NCSS 2021 Canathon

NCSS Students Collect Over 30,000 Canned Food Items for Local Food Pantries
Posted on 11/08/2021
Mansfield elementary students sitting in front of boxes of canned foodNewton County School System students were on a mission during the month of October to can hunger in our community. Students throughout the school district collected thousands of canned food and other nonperishable items for the annual NCSS Can-a-thon to support our community’s local food pantries. Despite being in the midst of a worldwide pandemic, the students shattered their previous record of 21,000 cans by collecting a staggering 30,060 nonperishable food items this year.

George Hutchinson, NCSS social worker, said the school district’s annual Can-a-thon is extremely important to the local Newton County community.

“This is one of the largest, if not the largest food drives in Newton County and our local food pantries have come to depend on us for this food drive to restock their pantries for the upcoming holiday season and winter season,” said Hutchinson. “Particularly right now with our economy being so impacted by the pandemic, a lot of people are hurting and in need. This goes a long way for these food pantries to provide for their needs.”

The schools compete in a friendly competition to see who can collect the most food items, and this year, Mansfield Elementary School earned bragging rights by collecting 5,729 cans. Middle Ridge Elementary School students brought in 4,447 cans and Fairview Elementary School came in third with 3,170 canned food items. Other school system locations collecting more than one thousand food items for the Can-a-thon this year included the Board of Education, Livingston Elementary, Oak Hill Elementary, and West Newton Elementary. The great thing about the Newton County School System’s Can-a-thon is that all food items collected remain in Newton County to support local families.

The school district’s 30,000 plus food items were recently delivered to the Community Food Pantry and The Salvation Army Pantry, with another truckload scheduled to support the Covington First United Methodist Church Food Pantry.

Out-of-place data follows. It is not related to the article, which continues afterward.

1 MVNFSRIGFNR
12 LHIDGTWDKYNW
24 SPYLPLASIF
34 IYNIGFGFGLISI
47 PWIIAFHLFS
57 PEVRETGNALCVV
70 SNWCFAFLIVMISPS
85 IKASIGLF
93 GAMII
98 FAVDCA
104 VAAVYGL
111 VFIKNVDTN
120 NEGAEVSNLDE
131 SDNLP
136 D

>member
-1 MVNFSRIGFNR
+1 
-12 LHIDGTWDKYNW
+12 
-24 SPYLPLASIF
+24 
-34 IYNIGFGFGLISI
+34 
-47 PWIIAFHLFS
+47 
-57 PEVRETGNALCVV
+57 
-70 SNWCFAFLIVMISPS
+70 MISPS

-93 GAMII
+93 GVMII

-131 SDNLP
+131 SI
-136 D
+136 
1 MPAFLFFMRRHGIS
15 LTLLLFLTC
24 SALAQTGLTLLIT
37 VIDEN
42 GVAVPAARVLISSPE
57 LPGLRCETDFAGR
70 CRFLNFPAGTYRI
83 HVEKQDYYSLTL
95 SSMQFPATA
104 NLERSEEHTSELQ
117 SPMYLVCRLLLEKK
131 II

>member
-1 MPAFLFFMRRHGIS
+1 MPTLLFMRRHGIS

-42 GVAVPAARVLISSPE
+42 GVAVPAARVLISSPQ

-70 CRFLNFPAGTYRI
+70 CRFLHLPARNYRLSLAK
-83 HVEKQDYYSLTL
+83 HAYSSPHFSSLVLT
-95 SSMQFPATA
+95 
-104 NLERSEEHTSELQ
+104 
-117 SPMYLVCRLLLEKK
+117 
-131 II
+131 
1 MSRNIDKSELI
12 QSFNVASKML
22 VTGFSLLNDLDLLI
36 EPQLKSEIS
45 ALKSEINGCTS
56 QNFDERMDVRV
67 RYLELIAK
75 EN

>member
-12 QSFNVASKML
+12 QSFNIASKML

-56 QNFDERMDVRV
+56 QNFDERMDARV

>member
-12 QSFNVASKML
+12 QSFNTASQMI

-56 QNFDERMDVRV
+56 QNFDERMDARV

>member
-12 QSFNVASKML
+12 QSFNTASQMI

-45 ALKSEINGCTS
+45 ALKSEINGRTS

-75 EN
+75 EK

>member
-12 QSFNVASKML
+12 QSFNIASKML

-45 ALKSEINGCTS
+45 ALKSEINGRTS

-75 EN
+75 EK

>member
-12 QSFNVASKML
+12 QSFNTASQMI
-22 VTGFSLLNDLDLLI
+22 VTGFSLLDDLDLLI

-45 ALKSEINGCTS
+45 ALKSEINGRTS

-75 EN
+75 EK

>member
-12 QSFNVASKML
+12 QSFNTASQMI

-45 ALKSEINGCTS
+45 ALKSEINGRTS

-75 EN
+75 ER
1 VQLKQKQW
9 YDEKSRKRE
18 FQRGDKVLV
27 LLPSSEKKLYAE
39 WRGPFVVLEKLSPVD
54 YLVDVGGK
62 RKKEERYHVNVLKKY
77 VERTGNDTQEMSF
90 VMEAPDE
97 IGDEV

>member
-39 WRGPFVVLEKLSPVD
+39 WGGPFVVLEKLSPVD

According to Betty Baily, The Community Food Pantry is open on Wednesday and Friday mornings to provide pre-bagged groceries to families in need who reside in Newton County. The only requirement is a picture ID with proof of residence to obtain a cartload full of pre-bagged groceries. Bailey noted that the school system’s donation came just in time to replenish the stock at the Community Food Pantry, located at 7125 Turner Lake Circle SW.

“Just to know that we have received that much food in these pandemic times where supply issue is a problem with us getting items from the Atlanta community food bank as well as even from the local grocery stores….It is significantly going to make a great impact on our families in Newton County especially coming up this holiday season, they’ll have a little extra that they won’t have to worry about maybe where their next meal is going to come from,” said Bailey.

Levi Koebel, director of the Salvation Army’s Covington Service Center, located on Washington Street, added that the district’s donation was perfectly timed as the need is great in Newton County.

“For us, we have so many families in need here in Newton County…we probably give away thousands of cans every few months and this really sets us up to serve the people in this community,” he explained.

Hutchinson expressed his pride for the students’ efforts this year.

“I am just amazed and stunned by the response this year from our kids,” he noted. “Our students are so generous and give so much. They know how much people are hurting and they can sense the hardship that has been brought on by the economic situation, the pandemic, and they really came through this year and I’m just so proud of them.”

Betty Baily had a special message for the school system students who participated in the Annual NCSS Can-a-thon.

“I would say, thank you from the bottom of our hearts because that’s what our ministry is all about out here,” she said. “It’s making a difference and helping the people in our community—our local neighbors. The can that they donated may actually go to a neighbor of theirs that they didn’t even know was having issues getting food. We could have never been able to have gotten this amount of food at this time just because the supply issue. So, I just say a huge thank you for the willingness and the excitement that I’m sure each one of the children had at bringing a can to participate in the can-a-thon. And we just can’t thank you enough and we so appreciate it.”